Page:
Musée d’Orsay in Paris: Artists, Paintings & Clocks

Recently we went on a lovely trip to Paris, and instead of doing one mammoth post outlining every single thing that we did, I thought it might be nice to instead break the trip down into easier to read bite sized chunks. This post is all about the exceptionally charming Musée d’Orsay in Paris, like most museums in Paris it’s of world class calibre.

Welcome to Musee d'Orsay

I actually prefer it to The Louvre, and not being a massive art geek (that’s what Trudy is for ;)) I find it a much more manageable museum to explore.

It’s more enjoyable simply because it doesn’t overwhelm you – I think it’s safe to say that The Louvre is just TOO BIG for most people (myself included), and whilst awesome to see it’s essentially art overload.

Musée d’Orsay has a wonderful history, the building was originally a train station that was designed and built for the Universal Exhibition of 1900. Sitting pretty on the left bank of the Seine it’s a gorgeous structure to see, I would go to see the building alone even if there wasn’t a fantastic museum inside.

The Gorgeous Musee d'Orsay

Luckily the inside is far from empty and happens to be loaded with some major works from Monet, Van Gogh, Cézanne & Renoir and that’s just a few of the painters on showcase, there’s also a huge collection of sculptures from the likes of Edgar Degas (the bloke who loved ballerinas).

Degas' Ballerinas in Musee d'Orsay

The museums is sprawled over three charming levels, but the real drawcard and one section of the museum no-one should miss would have to be the Monet and Van Gogh works located on the top floor. Musée d’Orsay is host to a tremendous collection of both painter’s works and is a treasure chest of Impressionism pieces (that’s right, I know what Impressionism is).

Make sure you check out the clock on the top floor too, it’s an excellent spot for photos of Paris “through” the back of a mammoth train clock and reminded me of a recent film by Scorsese called Hugo. It’s a charming little film shot in Paris that Scorsese made for his 12 year old daughter (and whilst a little off-topic, is worth watching).

View From Train Clock

There is also a restaurant on this floor that looks nice but would have been way out of our backpacking budget.

I remember turning to Trudy and saying, “There’s nothing that older people love more than a restaurant INSIDE a museum.”

That’s like the European pinnacle for them, I reckon. Good on them though, if I wasn’t trying to travel on a budget I would have sat down and ate there myself (I’m not jealous, promise)…

How To Get To Museum d’Orsay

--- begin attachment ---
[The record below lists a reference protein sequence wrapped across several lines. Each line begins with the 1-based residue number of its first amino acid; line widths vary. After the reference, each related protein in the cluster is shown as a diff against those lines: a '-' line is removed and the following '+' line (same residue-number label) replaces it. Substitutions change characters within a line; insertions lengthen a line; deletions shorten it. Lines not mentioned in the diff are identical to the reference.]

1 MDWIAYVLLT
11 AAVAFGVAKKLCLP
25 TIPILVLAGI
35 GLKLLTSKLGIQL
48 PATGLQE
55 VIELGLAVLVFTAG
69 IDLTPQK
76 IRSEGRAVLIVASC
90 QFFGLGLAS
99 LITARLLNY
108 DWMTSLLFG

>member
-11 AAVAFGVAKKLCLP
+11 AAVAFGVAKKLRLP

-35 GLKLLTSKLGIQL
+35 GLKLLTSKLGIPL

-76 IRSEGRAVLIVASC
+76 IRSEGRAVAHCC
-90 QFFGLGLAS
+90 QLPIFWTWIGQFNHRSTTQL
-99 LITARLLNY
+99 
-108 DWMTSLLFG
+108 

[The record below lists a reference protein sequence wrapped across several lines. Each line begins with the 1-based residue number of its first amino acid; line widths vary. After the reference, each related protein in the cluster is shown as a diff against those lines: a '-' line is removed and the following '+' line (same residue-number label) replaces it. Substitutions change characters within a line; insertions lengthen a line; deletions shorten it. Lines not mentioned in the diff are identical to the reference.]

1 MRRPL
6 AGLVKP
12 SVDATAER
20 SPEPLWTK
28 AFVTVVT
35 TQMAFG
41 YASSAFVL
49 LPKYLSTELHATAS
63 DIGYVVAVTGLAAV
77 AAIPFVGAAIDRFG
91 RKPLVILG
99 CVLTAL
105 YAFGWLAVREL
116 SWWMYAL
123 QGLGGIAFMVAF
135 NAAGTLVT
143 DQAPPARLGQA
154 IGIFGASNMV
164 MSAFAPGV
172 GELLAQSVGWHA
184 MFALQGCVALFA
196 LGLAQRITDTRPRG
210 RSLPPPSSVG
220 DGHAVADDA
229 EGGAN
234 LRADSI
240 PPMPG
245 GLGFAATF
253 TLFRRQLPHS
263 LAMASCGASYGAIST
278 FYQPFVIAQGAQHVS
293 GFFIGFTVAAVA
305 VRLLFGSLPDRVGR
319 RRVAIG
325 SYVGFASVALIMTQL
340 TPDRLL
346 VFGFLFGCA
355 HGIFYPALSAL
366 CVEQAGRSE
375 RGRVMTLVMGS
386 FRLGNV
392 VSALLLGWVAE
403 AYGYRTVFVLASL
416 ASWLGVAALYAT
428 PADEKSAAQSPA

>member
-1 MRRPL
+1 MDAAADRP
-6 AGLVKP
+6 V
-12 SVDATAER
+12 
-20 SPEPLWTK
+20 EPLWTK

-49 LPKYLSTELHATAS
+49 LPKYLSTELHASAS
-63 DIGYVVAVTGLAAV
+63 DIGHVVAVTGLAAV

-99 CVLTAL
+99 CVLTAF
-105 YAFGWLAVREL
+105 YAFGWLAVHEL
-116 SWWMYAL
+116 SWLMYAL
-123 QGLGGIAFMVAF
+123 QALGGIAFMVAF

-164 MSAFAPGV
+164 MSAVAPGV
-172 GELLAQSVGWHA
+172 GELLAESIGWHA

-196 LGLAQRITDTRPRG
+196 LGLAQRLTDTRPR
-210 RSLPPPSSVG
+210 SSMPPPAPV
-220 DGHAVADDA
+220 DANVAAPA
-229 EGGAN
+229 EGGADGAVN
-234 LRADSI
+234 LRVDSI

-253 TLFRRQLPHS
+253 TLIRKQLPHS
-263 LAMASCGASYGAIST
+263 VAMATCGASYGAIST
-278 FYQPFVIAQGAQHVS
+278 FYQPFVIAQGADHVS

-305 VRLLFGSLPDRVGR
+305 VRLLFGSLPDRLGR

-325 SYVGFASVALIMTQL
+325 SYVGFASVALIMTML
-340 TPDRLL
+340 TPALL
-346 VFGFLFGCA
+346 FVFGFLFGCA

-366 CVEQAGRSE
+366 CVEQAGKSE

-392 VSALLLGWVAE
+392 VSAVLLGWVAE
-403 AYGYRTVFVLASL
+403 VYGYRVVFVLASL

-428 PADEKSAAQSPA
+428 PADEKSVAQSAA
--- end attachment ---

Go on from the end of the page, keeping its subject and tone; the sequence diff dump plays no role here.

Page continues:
In 2011, the museum was visited by 3,144,449 people so it’s certainly a popular spot and is one of the many museums in Paris that should be on your to-do list. If you can manage to visit outside of the European summer holiday season this is the best way to go as you appreciate it a lot more when there aren’t throngs of people milling about every artwork.

The museum is remarkably easy to get to, either on foot or using the superb Paris Metro system.

Metro: Get off at the Solferino or Assemblée Nationale on the Green Line 12 – from here it’s a short stroll (follow the signs) to Musée d’Orsay.

Walking: Paris is indeed a place to walk and explore and Musée d’Orsay is in a very central location of the city. It’s right on the river Seine and is on the opposite bank to the Louvre. Power up Google Maps on your phone (or even use a traditional map, there are still a few of those around!) and take a delightful walk along the river bank, meandering your way slowly to the museum.


View Larger Map

How Much Do Tickets Cost

Shadow of the Clock
If you’ve managed to wangle yourself a European passport then you’ll be happy as a pig in mud because European citizens under 26 get into the museum compeltely free.

For everyone else you’re looking at the following ticket prices:
Museum ticket: €9
Exhibition ticket: €12

That’s pretty reasonable (although I say that knowing that Trudy and I both got in for free) considering how stunning the building is from the inside and the fabulous offerings from some of the world’s greatest painters.

For more information, check out the official site as it’s quite comprehensive and provides a wealth of information about the classy Musée d’Orsay (as well as what current exhibitions are on display).

4 Responses to “Musée d’Orsay in Paris: Artists, Paintings & Clocks”

  1. Louise says:

    Good one Tommy! I love that bloke who loved ballerinas too!!

  2. Tom, that’s an excellent post for any potential visitor to read. One question though. Did the museum give you permission to take photos because you were going to write about it, as photos by the general public were prohibited a few years back.

    • Tom says:

      Hi John, nope – things must have changed a little since you went as they were not permitting anyone from taking photos when we were there!

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